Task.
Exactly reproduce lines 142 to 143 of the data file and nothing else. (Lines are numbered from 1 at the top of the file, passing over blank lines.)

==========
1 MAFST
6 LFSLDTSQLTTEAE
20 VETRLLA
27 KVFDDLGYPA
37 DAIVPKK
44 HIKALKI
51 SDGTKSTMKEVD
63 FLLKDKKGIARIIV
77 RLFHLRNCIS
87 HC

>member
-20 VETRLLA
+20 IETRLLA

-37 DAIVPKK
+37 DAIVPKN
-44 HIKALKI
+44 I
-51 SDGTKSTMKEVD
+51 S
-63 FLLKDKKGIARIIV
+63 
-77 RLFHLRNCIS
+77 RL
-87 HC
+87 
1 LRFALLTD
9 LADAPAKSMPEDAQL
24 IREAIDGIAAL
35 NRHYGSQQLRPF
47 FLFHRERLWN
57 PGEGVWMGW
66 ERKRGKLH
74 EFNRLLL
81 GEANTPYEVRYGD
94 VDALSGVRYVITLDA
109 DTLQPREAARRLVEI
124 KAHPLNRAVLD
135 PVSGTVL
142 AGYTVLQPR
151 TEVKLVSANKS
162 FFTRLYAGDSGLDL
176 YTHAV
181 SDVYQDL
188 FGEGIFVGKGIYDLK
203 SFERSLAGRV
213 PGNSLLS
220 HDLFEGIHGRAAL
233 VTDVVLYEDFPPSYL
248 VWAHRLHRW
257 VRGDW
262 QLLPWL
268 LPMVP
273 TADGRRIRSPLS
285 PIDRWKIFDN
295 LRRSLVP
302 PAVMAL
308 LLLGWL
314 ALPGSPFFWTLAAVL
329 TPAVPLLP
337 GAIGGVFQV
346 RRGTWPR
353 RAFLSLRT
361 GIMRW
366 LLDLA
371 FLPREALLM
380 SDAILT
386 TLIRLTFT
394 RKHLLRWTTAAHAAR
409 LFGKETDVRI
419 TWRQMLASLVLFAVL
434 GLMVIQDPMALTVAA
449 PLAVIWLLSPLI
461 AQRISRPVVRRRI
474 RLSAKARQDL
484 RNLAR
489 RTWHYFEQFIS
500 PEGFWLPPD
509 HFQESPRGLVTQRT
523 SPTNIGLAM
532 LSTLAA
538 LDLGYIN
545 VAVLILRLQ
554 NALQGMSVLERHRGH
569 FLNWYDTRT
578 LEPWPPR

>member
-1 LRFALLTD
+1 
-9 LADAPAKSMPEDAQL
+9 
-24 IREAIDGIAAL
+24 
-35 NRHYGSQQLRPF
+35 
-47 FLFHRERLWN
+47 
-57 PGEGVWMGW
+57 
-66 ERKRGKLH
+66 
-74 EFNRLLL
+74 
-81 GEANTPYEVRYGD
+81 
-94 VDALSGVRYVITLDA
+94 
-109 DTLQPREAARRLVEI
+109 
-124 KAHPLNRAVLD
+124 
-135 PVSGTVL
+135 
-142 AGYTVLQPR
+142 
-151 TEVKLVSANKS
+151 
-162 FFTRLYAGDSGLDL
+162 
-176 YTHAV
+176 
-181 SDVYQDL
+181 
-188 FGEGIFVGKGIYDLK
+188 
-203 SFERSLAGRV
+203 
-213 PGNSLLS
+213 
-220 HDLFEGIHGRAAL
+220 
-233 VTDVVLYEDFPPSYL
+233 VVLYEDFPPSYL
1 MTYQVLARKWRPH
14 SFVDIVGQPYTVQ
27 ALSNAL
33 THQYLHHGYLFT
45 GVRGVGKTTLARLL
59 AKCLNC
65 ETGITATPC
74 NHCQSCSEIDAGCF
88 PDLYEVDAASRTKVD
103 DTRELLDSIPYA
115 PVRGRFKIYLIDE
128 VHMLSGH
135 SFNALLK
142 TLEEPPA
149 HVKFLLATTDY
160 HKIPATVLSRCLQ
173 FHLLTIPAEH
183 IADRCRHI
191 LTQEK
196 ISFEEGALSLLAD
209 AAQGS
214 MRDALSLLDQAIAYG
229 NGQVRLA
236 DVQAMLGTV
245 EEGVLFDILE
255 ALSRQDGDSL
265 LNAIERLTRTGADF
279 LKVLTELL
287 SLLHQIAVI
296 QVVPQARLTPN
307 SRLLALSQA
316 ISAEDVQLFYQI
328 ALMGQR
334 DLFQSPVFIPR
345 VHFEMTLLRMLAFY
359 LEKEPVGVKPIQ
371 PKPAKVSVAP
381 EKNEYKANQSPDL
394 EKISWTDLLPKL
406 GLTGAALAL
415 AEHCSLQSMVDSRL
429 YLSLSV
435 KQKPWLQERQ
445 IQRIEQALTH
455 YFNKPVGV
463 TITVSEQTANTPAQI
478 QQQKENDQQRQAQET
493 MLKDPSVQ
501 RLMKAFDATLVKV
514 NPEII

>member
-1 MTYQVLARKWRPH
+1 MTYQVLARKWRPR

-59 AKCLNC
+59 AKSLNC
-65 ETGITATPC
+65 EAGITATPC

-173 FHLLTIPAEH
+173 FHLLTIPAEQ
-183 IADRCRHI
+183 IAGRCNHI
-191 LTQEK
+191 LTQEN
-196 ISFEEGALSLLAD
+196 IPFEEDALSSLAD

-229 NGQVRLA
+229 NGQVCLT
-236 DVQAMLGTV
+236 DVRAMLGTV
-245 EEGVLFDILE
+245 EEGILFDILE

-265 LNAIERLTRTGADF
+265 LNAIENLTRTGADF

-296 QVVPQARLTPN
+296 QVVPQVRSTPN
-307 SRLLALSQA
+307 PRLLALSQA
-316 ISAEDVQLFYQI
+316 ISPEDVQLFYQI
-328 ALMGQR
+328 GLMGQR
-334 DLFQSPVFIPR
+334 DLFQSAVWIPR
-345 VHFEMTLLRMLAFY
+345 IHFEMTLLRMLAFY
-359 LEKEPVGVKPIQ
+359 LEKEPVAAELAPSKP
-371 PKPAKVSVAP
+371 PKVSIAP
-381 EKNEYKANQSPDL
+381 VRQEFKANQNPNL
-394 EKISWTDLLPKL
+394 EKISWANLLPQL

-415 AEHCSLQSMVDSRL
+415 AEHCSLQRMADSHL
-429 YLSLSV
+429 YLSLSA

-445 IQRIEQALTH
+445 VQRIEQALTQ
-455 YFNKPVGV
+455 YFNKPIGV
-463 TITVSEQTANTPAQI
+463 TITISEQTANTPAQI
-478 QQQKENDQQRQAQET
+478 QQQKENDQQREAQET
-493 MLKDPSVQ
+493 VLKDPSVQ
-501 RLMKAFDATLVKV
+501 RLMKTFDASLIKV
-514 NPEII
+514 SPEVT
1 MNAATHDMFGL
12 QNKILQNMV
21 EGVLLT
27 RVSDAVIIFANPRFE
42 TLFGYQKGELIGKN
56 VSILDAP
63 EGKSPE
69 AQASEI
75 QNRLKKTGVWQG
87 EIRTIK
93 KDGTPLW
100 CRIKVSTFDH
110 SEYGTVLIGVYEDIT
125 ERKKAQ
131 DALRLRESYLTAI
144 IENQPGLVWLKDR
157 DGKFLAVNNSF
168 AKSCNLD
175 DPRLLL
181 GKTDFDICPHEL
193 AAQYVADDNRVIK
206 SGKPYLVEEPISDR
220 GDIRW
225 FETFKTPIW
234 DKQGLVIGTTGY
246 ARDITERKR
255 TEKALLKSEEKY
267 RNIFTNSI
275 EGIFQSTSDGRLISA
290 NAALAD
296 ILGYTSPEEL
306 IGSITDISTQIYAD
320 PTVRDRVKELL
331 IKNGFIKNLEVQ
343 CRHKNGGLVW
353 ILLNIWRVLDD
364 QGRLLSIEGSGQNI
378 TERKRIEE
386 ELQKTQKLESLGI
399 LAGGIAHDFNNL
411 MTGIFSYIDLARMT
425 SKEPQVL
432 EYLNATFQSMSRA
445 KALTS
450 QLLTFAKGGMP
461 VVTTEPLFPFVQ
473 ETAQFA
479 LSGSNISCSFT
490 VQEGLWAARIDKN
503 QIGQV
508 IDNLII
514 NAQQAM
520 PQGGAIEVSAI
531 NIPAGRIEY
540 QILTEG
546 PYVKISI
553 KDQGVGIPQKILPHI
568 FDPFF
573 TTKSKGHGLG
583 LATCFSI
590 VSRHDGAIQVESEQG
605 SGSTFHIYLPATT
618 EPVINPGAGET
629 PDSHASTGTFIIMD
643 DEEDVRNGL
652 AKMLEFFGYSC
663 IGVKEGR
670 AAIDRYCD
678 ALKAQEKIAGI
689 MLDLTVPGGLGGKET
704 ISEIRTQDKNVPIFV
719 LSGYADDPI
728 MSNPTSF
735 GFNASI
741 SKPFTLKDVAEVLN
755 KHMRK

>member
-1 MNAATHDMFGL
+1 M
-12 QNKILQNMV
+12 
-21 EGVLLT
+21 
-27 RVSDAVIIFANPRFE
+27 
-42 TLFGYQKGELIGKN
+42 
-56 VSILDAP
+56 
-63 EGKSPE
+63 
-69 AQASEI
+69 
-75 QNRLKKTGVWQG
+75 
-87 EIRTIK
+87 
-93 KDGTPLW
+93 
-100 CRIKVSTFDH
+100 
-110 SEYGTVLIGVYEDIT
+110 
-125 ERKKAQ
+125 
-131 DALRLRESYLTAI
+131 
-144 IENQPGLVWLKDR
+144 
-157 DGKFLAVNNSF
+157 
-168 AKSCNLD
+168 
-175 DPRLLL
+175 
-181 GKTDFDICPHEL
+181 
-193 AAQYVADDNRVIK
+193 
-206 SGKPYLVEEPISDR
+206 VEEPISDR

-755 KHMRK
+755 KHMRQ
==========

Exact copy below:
103 DTRELLDSIPYA
115 PVRGRFKIYLIDE